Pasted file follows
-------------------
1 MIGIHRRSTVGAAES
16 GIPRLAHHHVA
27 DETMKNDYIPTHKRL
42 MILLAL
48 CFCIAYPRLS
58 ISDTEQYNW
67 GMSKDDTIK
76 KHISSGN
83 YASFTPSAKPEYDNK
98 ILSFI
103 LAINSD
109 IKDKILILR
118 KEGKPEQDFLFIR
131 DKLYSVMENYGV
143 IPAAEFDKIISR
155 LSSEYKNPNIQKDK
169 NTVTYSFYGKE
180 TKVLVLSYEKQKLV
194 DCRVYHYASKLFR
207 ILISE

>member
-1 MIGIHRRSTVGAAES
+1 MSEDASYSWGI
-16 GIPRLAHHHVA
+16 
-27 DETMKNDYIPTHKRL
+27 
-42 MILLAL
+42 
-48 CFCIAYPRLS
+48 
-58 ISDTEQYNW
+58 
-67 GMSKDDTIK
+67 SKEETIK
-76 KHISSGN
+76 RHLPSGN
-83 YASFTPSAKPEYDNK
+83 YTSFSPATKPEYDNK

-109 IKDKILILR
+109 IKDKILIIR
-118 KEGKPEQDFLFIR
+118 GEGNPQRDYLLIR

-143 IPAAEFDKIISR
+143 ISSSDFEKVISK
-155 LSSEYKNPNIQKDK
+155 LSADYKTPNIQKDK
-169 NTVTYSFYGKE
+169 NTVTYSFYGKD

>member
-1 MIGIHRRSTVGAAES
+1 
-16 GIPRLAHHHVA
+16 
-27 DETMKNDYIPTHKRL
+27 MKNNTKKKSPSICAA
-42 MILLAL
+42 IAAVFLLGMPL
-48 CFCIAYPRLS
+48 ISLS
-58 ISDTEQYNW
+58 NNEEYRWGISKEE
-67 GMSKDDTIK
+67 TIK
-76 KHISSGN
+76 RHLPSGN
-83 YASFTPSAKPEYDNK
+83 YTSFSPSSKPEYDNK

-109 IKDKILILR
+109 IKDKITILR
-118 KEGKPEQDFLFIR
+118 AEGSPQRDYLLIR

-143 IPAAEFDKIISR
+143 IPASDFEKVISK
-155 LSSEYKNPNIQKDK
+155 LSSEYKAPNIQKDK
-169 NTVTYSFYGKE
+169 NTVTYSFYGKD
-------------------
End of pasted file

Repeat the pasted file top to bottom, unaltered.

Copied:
1 MIGIHRRSTVGAAES
16 GIPRLAHHHVA
27 DETMKNDYIPTHKRL
42 MILLAL
48 CFCIAYPRLS
58 ISDTEQYNW
67 GMSKDDTIK
76 KHISSGN
83 YASFTPSAKPEYDNK
98 ILSFI
103 LAINSD
109 IKDKILILR
118 KEGKPEQDFLFIR
131 DKLYSVMENYGV
143 IPAAEFDKIISR
155 LSSEYKNPNIQKDK
169 NTVTYSFYGKE
180 TKVLVLSYEKQKLV
194 DCRVYHYASKLFR
207 ILISE

>member
-1 MIGIHRRSTVGAAES
+1 MSEDASYSWGI
-16 GIPRLAHHHVA
+16 
-27 DETMKNDYIPTHKRL
+27 
-42 MILLAL
+42 
-48 CFCIAYPRLS
+48 
-58 ISDTEQYNW
+58 
-67 GMSKDDTIK
+67 SKEETIK
-76 KHISSGN
+76 RHLPSGN
-83 YASFTPSAKPEYDNK
+83 YTSFSPATKPEYDNK

-109 IKDKILILR
+109 IKDKILIIR
-118 KEGKPEQDFLFIR
+118 GEGNPQRDYLLIR

-143 IPAAEFDKIISR
+143 ISSSDFEKVISK
-155 LSSEYKNPNIQKDK
+155 LSADYKTPNIQKDK
-169 NTVTYSFYGKE
+169 NTVTYSFYGKD

>member
-1 MIGIHRRSTVGAAES
+1 
-16 GIPRLAHHHVA
+16 
-27 DETMKNDYIPTHKRL
+27 MKNNTKKKSPSICAA
-42 MILLAL
+42 IAAVFLLGMPL
-48 CFCIAYPRLS
+48 ISLS
-58 ISDTEQYNW
+58 NNEEYRWGISKEE
-67 GMSKDDTIK
+67 TIK
-76 KHISSGN
+76 RHLPSGN
-83 YASFTPSAKPEYDNK
+83 YTSFSPSSKPEYDNK

-109 IKDKILILR
+109 IKDKITILR
-118 KEGKPEQDFLFIR
+118 AEGSPQRDYLLIR

-143 IPAAEFDKIISR
+143 IPASDFEKVISK
-155 LSSEYKNPNIQKDK
+155 LSSEYKAPNIQKDK
-169 NTVTYSFYGKE
+169 NTVTYSFYGKD